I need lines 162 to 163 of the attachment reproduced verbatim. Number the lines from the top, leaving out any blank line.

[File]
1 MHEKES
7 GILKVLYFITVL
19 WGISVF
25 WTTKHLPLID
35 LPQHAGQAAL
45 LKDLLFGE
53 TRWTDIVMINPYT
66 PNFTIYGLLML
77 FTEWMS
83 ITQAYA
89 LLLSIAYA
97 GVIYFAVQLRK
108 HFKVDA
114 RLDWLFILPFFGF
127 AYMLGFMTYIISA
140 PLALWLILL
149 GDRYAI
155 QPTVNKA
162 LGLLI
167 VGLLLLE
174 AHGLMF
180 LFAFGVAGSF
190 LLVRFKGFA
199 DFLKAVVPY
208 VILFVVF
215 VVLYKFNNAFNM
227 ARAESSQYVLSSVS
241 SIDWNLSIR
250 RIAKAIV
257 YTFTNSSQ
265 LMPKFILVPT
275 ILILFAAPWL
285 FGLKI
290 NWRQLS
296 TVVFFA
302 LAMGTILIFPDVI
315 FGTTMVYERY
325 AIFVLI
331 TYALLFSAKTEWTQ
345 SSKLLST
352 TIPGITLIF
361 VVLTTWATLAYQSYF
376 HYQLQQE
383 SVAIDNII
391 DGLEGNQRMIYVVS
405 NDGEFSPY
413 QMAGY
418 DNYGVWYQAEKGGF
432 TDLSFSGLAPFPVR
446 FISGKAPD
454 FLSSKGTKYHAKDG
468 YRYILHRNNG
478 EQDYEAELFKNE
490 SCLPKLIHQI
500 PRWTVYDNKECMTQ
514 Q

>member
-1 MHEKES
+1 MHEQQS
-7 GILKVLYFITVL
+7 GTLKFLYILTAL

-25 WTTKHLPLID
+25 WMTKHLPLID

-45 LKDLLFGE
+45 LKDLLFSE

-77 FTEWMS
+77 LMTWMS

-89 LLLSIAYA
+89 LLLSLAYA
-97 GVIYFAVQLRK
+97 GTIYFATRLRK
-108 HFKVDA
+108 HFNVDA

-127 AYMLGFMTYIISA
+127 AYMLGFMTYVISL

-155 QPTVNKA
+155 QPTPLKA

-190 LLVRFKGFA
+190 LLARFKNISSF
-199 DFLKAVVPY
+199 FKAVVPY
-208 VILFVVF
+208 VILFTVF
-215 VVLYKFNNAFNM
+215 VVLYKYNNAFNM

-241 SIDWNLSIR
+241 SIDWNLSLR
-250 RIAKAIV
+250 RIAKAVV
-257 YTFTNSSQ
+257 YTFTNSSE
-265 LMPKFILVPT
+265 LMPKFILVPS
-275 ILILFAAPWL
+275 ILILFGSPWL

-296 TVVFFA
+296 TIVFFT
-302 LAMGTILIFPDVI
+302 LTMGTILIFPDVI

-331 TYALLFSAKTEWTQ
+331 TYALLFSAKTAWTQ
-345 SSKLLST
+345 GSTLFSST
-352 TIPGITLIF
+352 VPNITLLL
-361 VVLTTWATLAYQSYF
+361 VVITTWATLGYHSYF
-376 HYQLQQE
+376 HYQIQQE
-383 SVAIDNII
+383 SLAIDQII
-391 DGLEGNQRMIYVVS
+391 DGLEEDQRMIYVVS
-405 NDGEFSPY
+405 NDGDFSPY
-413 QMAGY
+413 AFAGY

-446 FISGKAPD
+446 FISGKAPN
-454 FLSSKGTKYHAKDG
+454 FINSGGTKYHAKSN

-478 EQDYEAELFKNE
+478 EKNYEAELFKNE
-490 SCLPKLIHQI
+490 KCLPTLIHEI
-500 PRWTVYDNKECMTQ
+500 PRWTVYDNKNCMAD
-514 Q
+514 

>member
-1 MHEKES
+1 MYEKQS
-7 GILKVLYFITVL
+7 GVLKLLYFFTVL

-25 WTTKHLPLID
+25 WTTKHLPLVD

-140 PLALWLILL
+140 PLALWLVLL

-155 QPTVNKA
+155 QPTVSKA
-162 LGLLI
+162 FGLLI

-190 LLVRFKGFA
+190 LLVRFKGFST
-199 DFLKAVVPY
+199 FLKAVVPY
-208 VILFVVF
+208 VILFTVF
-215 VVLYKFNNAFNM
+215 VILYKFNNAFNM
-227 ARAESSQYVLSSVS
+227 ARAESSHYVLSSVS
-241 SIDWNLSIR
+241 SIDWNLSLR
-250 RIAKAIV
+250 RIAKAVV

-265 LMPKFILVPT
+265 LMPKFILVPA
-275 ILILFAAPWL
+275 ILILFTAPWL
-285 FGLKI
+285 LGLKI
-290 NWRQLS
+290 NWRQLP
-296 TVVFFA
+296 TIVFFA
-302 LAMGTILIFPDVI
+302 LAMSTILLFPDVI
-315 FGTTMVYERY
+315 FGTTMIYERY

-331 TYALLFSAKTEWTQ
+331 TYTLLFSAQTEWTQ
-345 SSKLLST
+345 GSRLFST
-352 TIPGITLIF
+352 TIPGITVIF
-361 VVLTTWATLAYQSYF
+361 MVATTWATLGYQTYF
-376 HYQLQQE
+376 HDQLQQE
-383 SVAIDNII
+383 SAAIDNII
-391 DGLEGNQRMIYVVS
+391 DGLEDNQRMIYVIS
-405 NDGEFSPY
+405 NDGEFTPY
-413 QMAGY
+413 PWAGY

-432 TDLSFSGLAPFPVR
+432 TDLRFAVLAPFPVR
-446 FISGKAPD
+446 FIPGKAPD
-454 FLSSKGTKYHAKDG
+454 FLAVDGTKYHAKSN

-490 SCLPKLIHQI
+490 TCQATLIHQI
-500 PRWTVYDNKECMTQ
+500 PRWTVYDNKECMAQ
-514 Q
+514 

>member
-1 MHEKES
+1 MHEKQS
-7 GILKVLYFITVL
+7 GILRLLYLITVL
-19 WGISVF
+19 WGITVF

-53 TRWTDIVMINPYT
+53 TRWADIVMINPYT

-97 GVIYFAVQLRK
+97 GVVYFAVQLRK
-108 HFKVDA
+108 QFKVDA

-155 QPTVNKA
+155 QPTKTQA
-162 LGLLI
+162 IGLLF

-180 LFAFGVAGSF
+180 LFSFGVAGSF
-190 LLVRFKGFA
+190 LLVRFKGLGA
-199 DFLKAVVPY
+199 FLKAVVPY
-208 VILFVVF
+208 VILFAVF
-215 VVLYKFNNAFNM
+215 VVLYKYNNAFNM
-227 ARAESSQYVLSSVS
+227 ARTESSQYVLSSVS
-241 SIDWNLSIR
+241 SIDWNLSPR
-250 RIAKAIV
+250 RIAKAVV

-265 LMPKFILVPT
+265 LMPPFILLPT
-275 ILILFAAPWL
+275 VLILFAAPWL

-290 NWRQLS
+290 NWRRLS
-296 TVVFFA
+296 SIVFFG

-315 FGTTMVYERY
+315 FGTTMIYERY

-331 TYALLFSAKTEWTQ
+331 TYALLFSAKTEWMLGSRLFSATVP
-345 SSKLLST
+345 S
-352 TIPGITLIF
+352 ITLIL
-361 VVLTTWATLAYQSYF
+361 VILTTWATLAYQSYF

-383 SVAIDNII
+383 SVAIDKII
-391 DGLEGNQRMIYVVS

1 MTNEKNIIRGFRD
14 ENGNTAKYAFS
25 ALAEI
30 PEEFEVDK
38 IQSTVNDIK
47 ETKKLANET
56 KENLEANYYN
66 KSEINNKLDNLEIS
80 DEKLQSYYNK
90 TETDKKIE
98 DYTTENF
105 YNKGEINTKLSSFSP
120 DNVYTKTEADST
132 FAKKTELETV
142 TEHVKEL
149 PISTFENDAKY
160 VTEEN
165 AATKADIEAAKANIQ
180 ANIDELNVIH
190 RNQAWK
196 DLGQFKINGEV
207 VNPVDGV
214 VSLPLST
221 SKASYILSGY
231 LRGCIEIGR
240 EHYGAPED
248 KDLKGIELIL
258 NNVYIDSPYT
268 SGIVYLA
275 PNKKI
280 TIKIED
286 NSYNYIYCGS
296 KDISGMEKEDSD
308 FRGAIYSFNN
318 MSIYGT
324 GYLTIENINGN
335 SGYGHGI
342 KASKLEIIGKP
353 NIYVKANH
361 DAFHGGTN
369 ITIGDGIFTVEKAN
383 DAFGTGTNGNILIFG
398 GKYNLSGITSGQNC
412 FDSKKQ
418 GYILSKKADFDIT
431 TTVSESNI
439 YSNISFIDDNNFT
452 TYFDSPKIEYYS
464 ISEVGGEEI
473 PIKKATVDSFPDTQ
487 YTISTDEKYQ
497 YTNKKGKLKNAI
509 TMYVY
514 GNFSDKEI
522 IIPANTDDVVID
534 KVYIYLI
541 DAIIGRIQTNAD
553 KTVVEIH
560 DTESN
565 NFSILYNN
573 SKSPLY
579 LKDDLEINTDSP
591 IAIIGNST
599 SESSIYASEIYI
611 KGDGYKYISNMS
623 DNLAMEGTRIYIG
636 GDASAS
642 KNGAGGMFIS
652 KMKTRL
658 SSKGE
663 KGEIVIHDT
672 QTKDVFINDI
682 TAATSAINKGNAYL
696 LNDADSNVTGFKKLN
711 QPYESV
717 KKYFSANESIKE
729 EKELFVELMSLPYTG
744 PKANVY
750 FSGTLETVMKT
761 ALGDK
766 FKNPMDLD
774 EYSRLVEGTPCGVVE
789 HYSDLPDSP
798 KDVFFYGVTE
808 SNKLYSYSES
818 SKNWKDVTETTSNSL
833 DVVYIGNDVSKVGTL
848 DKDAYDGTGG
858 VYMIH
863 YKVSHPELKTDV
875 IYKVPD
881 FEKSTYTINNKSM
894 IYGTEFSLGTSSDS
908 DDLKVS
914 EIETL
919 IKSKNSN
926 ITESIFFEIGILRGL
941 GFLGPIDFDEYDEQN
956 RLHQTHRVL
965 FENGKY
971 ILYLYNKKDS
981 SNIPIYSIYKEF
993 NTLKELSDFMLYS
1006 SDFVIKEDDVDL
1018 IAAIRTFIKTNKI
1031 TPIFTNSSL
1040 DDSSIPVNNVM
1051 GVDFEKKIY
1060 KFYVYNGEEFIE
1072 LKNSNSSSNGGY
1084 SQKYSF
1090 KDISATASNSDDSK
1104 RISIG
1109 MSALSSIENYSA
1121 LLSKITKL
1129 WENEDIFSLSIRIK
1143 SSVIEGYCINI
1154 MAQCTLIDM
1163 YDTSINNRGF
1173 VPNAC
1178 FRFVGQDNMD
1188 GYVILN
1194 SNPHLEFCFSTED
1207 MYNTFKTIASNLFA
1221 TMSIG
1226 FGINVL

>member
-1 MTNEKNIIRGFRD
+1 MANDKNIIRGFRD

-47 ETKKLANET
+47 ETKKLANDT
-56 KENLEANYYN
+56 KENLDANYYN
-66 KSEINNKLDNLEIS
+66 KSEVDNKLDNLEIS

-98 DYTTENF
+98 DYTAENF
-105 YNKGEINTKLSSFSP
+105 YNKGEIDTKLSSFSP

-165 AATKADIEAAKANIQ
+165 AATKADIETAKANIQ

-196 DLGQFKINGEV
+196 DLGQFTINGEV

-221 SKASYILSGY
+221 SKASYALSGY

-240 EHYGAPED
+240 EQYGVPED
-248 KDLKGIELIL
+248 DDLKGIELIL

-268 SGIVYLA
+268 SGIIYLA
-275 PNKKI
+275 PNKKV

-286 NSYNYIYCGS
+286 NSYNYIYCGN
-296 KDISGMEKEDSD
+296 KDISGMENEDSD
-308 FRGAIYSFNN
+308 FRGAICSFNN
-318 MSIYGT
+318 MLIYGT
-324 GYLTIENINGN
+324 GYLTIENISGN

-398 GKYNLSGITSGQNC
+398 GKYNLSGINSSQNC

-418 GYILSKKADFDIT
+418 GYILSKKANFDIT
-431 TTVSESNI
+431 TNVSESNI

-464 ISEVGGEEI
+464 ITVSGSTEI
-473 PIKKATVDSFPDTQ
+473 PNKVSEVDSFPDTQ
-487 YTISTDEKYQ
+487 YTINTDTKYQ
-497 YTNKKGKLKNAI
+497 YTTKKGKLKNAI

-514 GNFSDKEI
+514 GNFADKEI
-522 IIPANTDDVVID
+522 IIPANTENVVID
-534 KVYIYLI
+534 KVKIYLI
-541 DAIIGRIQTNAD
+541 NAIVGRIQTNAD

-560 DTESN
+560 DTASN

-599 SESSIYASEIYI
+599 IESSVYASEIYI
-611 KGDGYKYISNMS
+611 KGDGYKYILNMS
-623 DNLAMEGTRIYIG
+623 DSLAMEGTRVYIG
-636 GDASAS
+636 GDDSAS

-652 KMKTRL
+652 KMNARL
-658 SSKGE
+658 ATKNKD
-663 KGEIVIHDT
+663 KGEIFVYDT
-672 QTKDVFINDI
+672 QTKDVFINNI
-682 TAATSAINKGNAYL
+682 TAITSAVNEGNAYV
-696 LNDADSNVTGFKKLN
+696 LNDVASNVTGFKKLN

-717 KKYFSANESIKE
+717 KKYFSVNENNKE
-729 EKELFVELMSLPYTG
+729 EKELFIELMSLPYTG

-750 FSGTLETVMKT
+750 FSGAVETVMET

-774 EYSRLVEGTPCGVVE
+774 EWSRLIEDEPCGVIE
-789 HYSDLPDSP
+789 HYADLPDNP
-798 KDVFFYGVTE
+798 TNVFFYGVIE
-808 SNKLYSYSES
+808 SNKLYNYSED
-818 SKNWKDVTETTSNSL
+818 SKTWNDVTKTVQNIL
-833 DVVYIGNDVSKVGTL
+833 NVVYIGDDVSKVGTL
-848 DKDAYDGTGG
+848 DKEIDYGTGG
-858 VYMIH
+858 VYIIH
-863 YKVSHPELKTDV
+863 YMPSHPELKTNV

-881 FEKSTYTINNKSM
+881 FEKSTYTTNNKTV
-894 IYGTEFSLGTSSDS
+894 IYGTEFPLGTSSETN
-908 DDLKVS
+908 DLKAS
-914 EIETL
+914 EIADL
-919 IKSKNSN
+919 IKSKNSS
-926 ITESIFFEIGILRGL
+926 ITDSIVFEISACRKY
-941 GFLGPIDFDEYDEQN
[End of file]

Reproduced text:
+285 LGLKI
-290 NWRQLS